Ella Baker, from the "Americans who Tell the Truth" series
Over the MLK weekend, I took part in a three-day study of the Sermon on the Mount through the Bartimaeus Institute. Ched Myers used the civil rights, Anabaptist, and Catholic Worker (anarchist) movements as modern day expressions of the non-violent ethic expressed in Matthew 5-7. One of the main themes of the weekend was the importance of being historically literate, and so Ched and Elaine spent a lot of time telling the stories of the people and events behind the three movements we discussed.
Men led these movements, for the most part, but it was encouraging to hear about several strong woman leaders. One of these leaders was Ella Baker (1903-1986). I hadn't even heard of Baker before the Institute. She was the granddaughter of a slave, and a behind-the-scenes organizer during the Civil Rights movement. Baker helped co-found the Southern Christian Leadership Conference, and was actually the one who first invited Dr. Martin Luther King, Jr. to the Conference. Dr. King (for good reason) gets much of the credit for the successes of the civil rights movement, but it was people like Ella who did much of the ground work that made his leadership possible. Ella Baker is a new role model for me.
I deeply resonated with Baker's example, and her leadership style. She was quoted as saying, "Strong people don’t need strong leaders," and critiqued the centralized leadership of many organizations of which she was a part. Her work supported ordinary people's democratic participation in the struggle for freedom.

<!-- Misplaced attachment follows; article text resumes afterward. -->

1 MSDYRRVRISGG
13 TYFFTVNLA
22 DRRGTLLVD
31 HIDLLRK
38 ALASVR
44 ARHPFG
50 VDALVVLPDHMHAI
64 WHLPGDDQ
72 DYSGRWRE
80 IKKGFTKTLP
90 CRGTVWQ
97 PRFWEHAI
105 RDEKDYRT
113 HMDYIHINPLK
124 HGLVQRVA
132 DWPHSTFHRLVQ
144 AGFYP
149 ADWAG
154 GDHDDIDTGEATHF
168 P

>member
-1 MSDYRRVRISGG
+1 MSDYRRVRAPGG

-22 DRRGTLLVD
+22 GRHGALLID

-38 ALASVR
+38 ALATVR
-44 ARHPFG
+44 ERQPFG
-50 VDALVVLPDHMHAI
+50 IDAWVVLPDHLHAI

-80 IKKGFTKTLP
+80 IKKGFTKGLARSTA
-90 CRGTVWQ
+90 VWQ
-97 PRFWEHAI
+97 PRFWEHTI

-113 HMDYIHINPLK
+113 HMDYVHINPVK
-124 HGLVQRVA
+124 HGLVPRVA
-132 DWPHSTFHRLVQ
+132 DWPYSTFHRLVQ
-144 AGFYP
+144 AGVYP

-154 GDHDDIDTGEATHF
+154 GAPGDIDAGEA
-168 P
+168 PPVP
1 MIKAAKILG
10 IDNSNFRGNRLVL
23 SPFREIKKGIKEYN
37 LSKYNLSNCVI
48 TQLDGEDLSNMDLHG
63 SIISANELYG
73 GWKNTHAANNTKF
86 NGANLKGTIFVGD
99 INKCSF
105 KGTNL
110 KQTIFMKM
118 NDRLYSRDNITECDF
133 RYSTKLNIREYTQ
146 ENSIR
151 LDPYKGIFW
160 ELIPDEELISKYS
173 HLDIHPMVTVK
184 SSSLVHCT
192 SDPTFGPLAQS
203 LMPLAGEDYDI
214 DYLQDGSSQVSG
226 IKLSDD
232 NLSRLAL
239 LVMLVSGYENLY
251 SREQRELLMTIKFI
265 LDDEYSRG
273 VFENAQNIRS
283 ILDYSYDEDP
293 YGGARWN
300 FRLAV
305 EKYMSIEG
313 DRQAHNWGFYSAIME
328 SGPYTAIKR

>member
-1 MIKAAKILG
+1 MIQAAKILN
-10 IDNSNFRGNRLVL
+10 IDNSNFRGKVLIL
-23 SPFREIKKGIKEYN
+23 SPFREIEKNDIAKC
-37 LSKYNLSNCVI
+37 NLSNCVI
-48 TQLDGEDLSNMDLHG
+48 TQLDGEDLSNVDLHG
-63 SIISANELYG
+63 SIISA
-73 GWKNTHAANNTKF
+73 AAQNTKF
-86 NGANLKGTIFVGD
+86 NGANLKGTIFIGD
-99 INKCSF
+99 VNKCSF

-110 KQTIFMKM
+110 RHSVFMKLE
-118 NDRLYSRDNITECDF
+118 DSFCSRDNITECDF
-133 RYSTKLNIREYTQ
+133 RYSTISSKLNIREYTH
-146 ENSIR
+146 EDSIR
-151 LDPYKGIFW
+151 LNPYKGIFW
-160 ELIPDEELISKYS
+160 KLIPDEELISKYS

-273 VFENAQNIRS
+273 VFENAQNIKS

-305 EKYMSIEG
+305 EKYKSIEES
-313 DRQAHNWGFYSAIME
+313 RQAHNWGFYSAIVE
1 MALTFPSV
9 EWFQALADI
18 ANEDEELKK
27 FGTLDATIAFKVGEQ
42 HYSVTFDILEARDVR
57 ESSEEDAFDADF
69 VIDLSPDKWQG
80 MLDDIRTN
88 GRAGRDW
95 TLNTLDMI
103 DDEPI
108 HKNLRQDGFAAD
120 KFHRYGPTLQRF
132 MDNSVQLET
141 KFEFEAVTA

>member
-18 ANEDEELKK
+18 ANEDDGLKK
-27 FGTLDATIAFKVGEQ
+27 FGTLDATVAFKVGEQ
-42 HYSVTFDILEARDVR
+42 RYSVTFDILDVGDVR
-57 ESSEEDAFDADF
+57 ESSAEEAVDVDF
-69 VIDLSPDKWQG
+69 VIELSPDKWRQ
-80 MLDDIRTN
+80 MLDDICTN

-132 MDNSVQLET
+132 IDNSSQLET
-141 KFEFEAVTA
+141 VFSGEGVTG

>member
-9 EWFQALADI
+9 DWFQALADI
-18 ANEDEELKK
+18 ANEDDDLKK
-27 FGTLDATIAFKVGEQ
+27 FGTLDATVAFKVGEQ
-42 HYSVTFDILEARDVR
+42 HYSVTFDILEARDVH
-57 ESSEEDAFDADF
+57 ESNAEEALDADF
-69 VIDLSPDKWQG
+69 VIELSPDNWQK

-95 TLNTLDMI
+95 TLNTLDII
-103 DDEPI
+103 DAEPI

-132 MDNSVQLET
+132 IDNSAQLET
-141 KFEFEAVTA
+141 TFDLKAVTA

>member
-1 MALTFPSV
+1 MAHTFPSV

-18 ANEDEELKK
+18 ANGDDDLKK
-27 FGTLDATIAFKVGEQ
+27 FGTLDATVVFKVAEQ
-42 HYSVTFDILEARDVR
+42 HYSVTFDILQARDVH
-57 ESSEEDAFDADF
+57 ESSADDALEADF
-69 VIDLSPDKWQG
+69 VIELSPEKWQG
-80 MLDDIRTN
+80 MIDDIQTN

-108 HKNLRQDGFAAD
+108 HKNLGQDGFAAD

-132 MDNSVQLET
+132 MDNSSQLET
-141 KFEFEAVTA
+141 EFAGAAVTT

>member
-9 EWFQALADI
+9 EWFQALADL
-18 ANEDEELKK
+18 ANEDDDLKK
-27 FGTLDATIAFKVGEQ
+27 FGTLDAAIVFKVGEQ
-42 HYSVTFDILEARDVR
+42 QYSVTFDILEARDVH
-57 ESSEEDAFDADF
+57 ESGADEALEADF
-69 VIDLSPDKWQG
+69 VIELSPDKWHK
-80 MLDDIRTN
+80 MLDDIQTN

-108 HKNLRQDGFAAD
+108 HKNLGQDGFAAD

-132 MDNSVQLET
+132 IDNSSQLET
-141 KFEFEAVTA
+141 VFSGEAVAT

In our day and age, specialists and outside experts are privileged as leaders. I want to be careful of this in my area of work. There are quite a few grassroots community gardens starting in under-served areas that are led by Spanish speakers. My co-worker and I are touted as local "experts," and asked to come show these people how to develop their gardens. I am definitely not an expert, but I don't often resist the title.
Ella Baker's legacy teaches a different way of leadership power - power broadly distributed. Part of me wants people to better remember this strong, black, sister leader, which is why I write this post. However, it may well be a lesson to organizers and leaders today that she is not well-recognized, and the broader civil rights movement that she strengthened continues as perhaps the greatest social movement of our day.